Currently, the Bounding Box Annotator is capable of exporting the annotations to the format used by the YOLO network running on Darknet [12]. When training a network on Darknet, every image should have a corresponding annotation file where each line indicates the category ID, centre point (X,Y), width, and height of an annotated object, all in normalized image coordinates666Curiously, the output format of YOLO/Darknet is not the same as the input format.. The tag of an annotated object is translated to the corresponding category ID by selecting an appropriate category list. Out of the box, the tool comes with category lists for MSCOCO [7]

, ImageNet-1000

[4], YOLO-9000 [12], and PASCAL VOC [5]. If one wants to use his own list, it can be added in the categoryLists folder in the root directory of the program.

4 Multimodal Pixel Annotator

The Multimodal Pixel Annotator allows fine-grained pixel-level annotations. The specific functionality of the annotation tools is described below.

Figure 8: Drawing tools in Multimodal Pixel Annotator. The numbers refer to the following:
1) Removing noise from the mask.
2) Filling holes in the mask.
3) Selecting an annotation.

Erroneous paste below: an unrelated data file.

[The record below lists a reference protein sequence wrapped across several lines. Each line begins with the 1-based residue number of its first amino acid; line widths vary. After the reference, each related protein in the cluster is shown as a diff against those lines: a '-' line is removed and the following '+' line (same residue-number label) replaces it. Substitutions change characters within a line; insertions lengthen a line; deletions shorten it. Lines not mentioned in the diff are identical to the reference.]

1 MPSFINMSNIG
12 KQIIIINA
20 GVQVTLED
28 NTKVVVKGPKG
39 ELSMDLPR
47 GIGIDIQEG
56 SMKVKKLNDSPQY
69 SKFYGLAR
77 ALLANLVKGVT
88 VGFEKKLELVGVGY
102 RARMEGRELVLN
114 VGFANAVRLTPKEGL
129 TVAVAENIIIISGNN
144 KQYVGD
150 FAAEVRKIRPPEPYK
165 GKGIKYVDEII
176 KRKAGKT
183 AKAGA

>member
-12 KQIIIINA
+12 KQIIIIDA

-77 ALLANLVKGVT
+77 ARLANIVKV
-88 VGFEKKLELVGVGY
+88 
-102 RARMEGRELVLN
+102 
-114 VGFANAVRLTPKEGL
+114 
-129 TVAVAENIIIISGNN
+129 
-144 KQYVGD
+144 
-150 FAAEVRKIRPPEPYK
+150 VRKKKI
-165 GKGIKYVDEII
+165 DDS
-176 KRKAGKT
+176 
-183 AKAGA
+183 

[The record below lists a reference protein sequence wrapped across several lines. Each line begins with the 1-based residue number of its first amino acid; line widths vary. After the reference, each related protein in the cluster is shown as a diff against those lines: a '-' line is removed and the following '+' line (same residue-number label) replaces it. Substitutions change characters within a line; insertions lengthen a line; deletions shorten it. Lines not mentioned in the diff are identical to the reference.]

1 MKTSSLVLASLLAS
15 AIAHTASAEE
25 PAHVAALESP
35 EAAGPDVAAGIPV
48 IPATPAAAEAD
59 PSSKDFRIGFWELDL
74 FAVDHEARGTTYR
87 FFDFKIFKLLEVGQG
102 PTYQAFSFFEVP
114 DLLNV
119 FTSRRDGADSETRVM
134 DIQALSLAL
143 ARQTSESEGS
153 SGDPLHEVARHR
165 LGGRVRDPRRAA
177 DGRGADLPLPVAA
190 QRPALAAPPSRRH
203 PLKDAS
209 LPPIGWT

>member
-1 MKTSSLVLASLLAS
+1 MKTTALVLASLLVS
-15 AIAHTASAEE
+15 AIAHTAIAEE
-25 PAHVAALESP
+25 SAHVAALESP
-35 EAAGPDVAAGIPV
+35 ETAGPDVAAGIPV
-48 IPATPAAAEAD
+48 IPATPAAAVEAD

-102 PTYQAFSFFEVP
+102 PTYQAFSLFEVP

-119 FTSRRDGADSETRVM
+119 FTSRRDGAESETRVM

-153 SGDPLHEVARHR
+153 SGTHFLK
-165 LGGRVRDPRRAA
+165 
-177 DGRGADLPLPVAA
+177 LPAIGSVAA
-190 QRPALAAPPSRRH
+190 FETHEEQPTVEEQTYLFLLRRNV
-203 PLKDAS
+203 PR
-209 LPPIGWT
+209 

4) Initializing GrabCut.
5-6) Adding true positive/negative brushes to the GrabCut mask.
7-8) Manually add to/remove from mask.
9) Define brush size of tools 5-8.
10-12) Add/remove/move point from polygon mask.

4.1 Drawing the mask

The user has three options for drawing a mask using the pixel annotation tool:

  1. Initializing the mask and refining it using GrabCut [13].

  2. Using paint-style brush tools.

  3. Defining a contour around the object of interest using the polygon tool.

The graphical buttons for drawing the mask are shown in Figure 8.

4.1.1 Using GrabCut

(a) Initializing GrabCut
(b) Adding true positives (red)
(c) The resulting GrabCut mask
Figure 9: Example use of the GrabCut tools. Steps b)-c) are performed iteratively until the mask covers the object of interest.

When using GrabCut, the user should initialize a bounding box around the object of interest. If the appearance of the object is significantly different from the background, chance is that the initial GrabCut segmentation may be good enough. If that is not the case, the user may supply ground truth positive and negative brushes to guide the GrabCut segmentation. An example is shown in Figure 9. Please keep in mind that GrabCut segmentation is an iterative process and the entire mask may change whenever true positive and negative brushes are drawn. If one wants to apply final touches to an otherwise finished mask, the manual brush tools should be used.

4.1.2 Manually Painting the Mask

If the segmentation results of the GrabCut approach are not satisfactory, the manual brush tools may be used instead. A variety of different brush sizes are provided to fit the size of the object of interest.

4.1.3 Drawing Polygons

Figure 10: Drawing a polygon around the annotated object.